Bob Dylan: The Best of the Bootleg Series
(Photo credit: Jerry Schatzberg)
[Nothing brings me joy like writing about Bob Dylan. Upon the release of the latest volume of Bootleg Series, I collaborated on this love letter with the biggest fellow Dylan freak I know: my colleague Jonas Kleinschmidt. We had fun.]
Bob Dylan’s Bootleg Series is a discography entirely its own.
While many other artist’s throwaways may be considered, well throwaways, nothing could be further from the case with Dylan.
Collecting selected demos, outtakes, rarities, alternate versions and notable live performances, the Bootleg Series makes for an ever-growing companion to one of the most fabled studio catalogues of all time. Some tracks give fascinating insight into classic numbers before they were finished, others tell an alternative history what could have been. Some bootlegs hold up to the “definitive” album versions, and some go so far as to surpass them.
In celebration of The Cutting Edge 1965-1966 – the newly-released 12th volume of the Bootleg Series featuring unreleased recordings from the richest, most celebrated period of his career – we’ve cherry-picked a favorite hidden gem from each volume.
* * *
Volume 1: “Moonshiner”
Bob Dylan recorded his version of this American folk standard in 1963, and it’s widely considered to be one of his finest vocal performances. The way Dylan holds the notes and stretches every syllable as far as his voice will go, crooning “I’ve been a Mooooooonshiner,” will take your breath away, while the soothing melody from his finger picking and signature harmonica provides a gorgeous backdrop. And notice the guitar pattern’s resemblance to the Freewheelin’ classic “Don’t Think Twice, It’s All Right,” recorded around the same time. A melancholic yet unapologetic lament from the bottom of a whisky bottle.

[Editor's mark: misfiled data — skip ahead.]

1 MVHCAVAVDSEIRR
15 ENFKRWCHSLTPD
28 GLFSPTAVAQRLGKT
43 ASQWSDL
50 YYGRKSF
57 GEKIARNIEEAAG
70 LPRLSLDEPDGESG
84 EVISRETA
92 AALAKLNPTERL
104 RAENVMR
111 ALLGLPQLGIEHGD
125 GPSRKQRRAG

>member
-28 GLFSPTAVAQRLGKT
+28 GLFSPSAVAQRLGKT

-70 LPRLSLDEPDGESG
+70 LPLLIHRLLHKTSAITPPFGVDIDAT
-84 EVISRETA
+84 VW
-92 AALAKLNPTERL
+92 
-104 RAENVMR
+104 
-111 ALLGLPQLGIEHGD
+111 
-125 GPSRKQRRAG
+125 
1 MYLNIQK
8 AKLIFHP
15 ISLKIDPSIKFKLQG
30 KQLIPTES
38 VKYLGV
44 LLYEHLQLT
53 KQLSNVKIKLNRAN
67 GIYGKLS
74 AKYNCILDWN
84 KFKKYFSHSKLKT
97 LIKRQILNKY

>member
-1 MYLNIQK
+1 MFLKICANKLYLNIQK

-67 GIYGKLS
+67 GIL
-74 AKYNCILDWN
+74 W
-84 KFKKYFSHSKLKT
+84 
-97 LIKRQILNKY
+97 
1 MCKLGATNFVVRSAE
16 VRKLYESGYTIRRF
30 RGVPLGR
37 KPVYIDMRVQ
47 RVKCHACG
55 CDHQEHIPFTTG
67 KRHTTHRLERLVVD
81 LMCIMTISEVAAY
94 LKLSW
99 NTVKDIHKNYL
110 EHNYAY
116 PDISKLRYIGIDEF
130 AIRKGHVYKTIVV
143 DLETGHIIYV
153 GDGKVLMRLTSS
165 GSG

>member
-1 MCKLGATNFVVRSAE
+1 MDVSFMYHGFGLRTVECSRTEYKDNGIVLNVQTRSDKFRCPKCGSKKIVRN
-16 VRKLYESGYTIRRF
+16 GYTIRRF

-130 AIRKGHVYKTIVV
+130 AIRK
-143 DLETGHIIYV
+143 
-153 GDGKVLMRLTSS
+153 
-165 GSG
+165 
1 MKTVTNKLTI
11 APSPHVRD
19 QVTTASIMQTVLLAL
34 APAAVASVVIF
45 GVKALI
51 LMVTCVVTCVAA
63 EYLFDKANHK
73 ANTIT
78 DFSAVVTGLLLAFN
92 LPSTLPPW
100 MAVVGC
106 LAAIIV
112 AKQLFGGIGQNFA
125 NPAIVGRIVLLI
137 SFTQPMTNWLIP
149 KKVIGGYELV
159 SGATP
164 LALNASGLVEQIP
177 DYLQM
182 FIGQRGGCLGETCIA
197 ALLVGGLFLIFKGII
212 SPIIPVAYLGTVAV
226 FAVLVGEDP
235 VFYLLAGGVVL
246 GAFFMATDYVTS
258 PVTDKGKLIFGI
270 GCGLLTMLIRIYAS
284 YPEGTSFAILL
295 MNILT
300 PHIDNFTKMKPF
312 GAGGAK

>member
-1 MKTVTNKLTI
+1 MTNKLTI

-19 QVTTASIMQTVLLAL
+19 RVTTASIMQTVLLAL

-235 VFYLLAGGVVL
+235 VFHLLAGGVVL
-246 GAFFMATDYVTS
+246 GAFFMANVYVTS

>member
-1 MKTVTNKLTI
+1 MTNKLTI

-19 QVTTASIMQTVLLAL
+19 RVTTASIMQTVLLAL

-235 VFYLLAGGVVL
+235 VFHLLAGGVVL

Also listen to: ”Last Thoughts on Woody Guthrie,” “He Was a Friend of Mine,” “No More Auction Block,” “Talkin’ Bear Mountain Picnic Massacre Blues,” “Let Me Die in My Footsteps,” “Who Killed Davey Moore.”
Volume 2: “She’s Your Lover Now”
“Yes, you, you just sit around and ask for ashtrays, can’t you reach?,” sneers Dylan on this riveting and furious Blonde on Blonde outtake. Presumably written with Andy Warhol muse, Edie Sedgwick, on his mind, it’s Dylan at his most annoyed and hostile. The song ends abruptly after the 6-minute mark, but up until then it’s a ramshackle rock and roll epic, fueled by a cathartic blast of energy that puts it right up there with other Dylan classics like “Subterranean Homesick Blues,” “Obviously Five Believers,” “Tombstone Blues” and “Like a Rolling Stone.”
Also listen to: ”Seven Curses,” “Mama You Been on My Mind,” “I’ll Keep it With Mine,” “Wallflower,” “Santa-Fe,” “Sitting on a Barbed Wire Fence,” “Farewell Angelina.”
Volume 3: “Series of Dreams”
Originally intended for the Daniel Lanois-produced album Oh Mercy (1989), “Series of Dreams” is a composition of grandeur and magnificence – and easily one of Dylan’s best song from the ’80s. The production is beautiful and rich, and Dylan sings with great passion and newfound joy that’s unlike any other recording from that time in his career. Why Dylan and Lanois chose not to include it on the album remains a mystery, though it was apparently Dylan’s decision to leave it out.
Also listen to: ”Blind Willie McTell,” “Tell Me,” “Angelina,” “If You See Her, Say Hello.”
Volume 4: “Like a Rolling Stone”
“Judas!” a voice cries out. Everyone in the Manchester Free Trade Hall hears it –and so does Dylan. “I don’t believe you,” he mumbles, “You’re a liar.” He then turns to his band demanding them to “play it fuckin’ loud!” And thus they launch into an antagonizing, fury-fueled version of “Like a Rolling Stone.” The band is roaring while drummer Mickey Jones hammers away like a blacksmith. And rather than singing the lyrics, our hero screams: “Once upon a time you dressed so fine; threw the bums a dime in your prime, didn’t yoooooou?”
Completing Dylan’s famous transition from acoustic protest singer to electrified poet, this is a definitive performance of a song to end all songs. Rock and roll would never be the same.
Also listen to: Well… the entire album. Live music doesn’t get any better than this.